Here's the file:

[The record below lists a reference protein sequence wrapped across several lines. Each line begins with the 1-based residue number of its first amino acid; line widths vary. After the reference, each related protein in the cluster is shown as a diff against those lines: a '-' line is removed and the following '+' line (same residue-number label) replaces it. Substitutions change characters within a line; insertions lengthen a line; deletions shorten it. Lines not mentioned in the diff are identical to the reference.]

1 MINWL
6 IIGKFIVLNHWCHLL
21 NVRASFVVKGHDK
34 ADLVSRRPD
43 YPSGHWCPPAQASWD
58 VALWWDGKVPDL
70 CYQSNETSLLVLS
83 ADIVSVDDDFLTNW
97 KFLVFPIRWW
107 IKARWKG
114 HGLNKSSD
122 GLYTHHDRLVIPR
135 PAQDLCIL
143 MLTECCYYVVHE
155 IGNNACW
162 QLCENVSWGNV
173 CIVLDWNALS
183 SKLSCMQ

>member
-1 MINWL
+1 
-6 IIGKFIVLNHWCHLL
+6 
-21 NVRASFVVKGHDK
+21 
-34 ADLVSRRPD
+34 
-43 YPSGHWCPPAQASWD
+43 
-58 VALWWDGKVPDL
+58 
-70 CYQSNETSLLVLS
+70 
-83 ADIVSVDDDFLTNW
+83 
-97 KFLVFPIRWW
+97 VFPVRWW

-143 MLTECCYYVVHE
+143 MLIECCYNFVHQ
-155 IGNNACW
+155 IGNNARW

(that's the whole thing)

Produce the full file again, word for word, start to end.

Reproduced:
[The record below lists a reference protein sequence wrapped across several lines. Each line begins with the 1-based residue number of its first amino acid; line widths vary. After the reference, each related protein in the cluster is shown as a diff against those lines: a '-' line is removed and the following '+' line (same residue-number label) replaces it. Substitutions change characters within a line; insertions lengthen a line; deletions shorten it. Lines not mentioned in the diff are identical to the reference.]

1 MINWL
6 IIGKFIVLNHWCHLL
21 NVRASFVVKGHDK
34 ADLVSRRPD
43 YPSGHWCPPAQASWD
58 VALWWDGKVPDL
70 CYQSNETSLLVLS
83 ADIVSVDDDFLTNW
97 KFLVFPIRWW
107 IKARWKG
114 HGLNKSSD
122 GLYTHHDRLVIPR
135 PAQDLCIL
143 MLTECCYYVVHE
155 IGNNACW
162 QLCENVSWGNV
173 CIVLDWNALS
183 SKLSCMQ

>member
-1 MINWL
+1 
-6 IIGKFIVLNHWCHLL
+6 
-21 NVRASFVVKGHDK
+21 
-34 ADLVSRRPD
+34 
-43 YPSGHWCPPAQASWD
+43 
-58 VALWWDGKVPDL
+58 
-70 CYQSNETSLLVLS
+70 
-83 ADIVSVDDDFLTNW
+83 
-97 KFLVFPIRWW
+97 VFPVRWW

-143 MLTECCYYVVHE
+143 MLIECCYNFVHQ
-155 IGNNACW
+155 IGNNARW